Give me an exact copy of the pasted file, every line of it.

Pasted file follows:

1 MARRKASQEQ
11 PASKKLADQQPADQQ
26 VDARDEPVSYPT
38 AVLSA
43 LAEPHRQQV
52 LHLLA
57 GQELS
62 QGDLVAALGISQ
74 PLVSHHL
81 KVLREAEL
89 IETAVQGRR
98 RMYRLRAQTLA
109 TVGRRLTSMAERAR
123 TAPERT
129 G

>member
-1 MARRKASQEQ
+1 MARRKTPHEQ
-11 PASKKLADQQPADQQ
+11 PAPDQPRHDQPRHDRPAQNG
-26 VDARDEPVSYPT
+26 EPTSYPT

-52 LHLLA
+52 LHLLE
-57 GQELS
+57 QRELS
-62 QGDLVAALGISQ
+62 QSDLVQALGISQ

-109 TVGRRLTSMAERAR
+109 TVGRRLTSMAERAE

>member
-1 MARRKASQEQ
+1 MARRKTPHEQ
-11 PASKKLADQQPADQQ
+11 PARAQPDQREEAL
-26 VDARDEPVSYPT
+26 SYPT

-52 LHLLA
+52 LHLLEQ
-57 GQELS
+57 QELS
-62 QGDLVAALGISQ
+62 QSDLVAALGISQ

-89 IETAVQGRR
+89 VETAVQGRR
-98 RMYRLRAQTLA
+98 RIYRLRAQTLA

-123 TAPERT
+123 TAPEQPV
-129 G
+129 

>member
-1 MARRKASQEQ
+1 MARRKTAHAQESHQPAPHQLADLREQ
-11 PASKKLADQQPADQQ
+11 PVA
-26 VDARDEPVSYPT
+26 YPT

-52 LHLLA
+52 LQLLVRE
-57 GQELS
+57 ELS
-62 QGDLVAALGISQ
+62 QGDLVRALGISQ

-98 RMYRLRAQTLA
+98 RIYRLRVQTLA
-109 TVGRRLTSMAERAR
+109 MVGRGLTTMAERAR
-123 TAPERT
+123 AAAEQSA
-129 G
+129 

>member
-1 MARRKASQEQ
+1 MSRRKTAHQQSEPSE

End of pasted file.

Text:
1 MARRKASQEQ
11 PASKKLADQQPADQQ
26 VDARDEPVSYPT
38 AVLSA
43 LAEPHRQQV
52 LHLLA
57 GQELS
62 QGDLVAALGISQ
74 PLVSHHL
81 KVLREAEL
89 IETAVQGRR
98 RMYRLRAQTLA
109 TVGRRLTSMAERAR
123 TAPERT
129 G

>member
-1 MARRKASQEQ
+1 MARRKTPHEQ
-11 PASKKLADQQPADQQ
+11 PAPDQPRHDQPRHDRPAQNG
-26 VDARDEPVSYPT
+26 EPTSYPT

-52 LHLLA
+52 LHLLE
-57 GQELS
+57 QRELS
-62 QGDLVAALGISQ
+62 QSDLVQALGISQ

-109 TVGRRLTSMAERAR
+109 TVGRRLTSMAERAE

>member
-1 MARRKASQEQ
+1 MARRKTPHEQ
-11 PASKKLADQQPADQQ
+11 PARAQPDQREEAL
-26 VDARDEPVSYPT
+26 SYPT

-52 LHLLA
+52 LHLLEQ
-57 GQELS
+57 QELS
-62 QGDLVAALGISQ
+62 QSDLVAALGISQ

-89 IETAVQGRR
+89 VETAVQGRR
-98 RMYRLRAQTLA
+98 RIYRLRAQTLA

-123 TAPERT
+123 TAPEQPV
-129 G
+129 

>member
-1 MARRKASQEQ
+1 MARRKTAHAQESHQPAPHQLADLREQ
-11 PASKKLADQQPADQQ
+11 PVA
-26 VDARDEPVSYPT
+26 YPT

-52 LHLLA
+52 LQLLVRE
-57 GQELS
+57 ELS
-62 QGDLVAALGISQ
+62 QGDLVRALGISQ

-98 RMYRLRAQTLA
+98 RIYRLRVQTLA
-109 TVGRRLTSMAERAR
+109 MVGRGLTTMAERAR
-123 TAPERT
+123 AAAEQSA
-129 G
+129 

>member
-1 MARRKASQEQ
+1 MSRRKTAHQQSEPSE